So far, more than 4,200 teachers and trainers in California, Michigan and Baja California have taken advantage of TOE. Offering the free training is a natural outgrowth of UC San Diego’s mission, Appel explained: “We believe that as a top-tier research university with a service mission, we are duty-bound to provide support to our communities – whether they be just down the freeway or across the globe.”
Edward Abeyta, associate dean of Education and Community Outreach, noted that when he and Appel meet with school officials, they typically give out business cards with “yes” written on the back. “That’s a way of letting them know, whatever help you need, the answer is ‘yes,’” Abeyta explained.
n implementing TOE, Extension experts collaborate with district administrators to tailor the training to a district’s needs. In Sweetwater’s case, Lizarraga said, “We worked together starting with 160 teachers to pilot how it would work with all of our teachers. We were able to align the course to what we are doing in the district.”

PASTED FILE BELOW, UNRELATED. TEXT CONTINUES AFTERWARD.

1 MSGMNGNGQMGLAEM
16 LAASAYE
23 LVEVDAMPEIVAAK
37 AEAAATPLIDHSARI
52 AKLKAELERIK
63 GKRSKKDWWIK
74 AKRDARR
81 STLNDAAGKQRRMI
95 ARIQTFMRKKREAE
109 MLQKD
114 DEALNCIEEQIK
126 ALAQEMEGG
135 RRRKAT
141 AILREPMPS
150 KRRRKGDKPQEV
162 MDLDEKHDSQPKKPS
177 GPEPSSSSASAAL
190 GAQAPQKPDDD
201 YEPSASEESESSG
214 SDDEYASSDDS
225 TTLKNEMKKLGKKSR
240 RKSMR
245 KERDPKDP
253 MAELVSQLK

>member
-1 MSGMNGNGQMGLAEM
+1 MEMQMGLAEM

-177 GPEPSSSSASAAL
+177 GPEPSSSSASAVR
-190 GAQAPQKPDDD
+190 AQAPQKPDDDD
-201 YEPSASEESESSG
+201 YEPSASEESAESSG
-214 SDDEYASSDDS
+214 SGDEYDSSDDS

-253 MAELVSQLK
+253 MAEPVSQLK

A template for remote teaching
The training took place in mid-July. Amy Kaufman and Karen Young, two Extension instructors who helped design the TOE curriculum, presented one-day online sessions for teachers from Sweetwater’s 13 high schools and 11 middle schools, as well as from its alternative and adult education programs.
Kaufman noted that TOE was made to be flexible, with options for five days of training, two days or as little as one day. “What’s nice about the curriculum is that it can be delivered in a variety of formats,” she said.
A key challenge faced by teachers transitioning to online teaching is determining which parts of a lesson to deliver in synchronous sessions, where the teacher interacts with students in real-time, and which parts to cover in asynchronous sessions, where students work independently, Kaufman noted.
The Sweetwater training addressed this challenge by introducing a lesson plan template that starts with the teacher presenting a live module. Students then work partly on their own for several sessions before rejoining the teacher to reflect and share. As part of their training, Sweetwater teachers created and shared a sample online lesson plan using the template.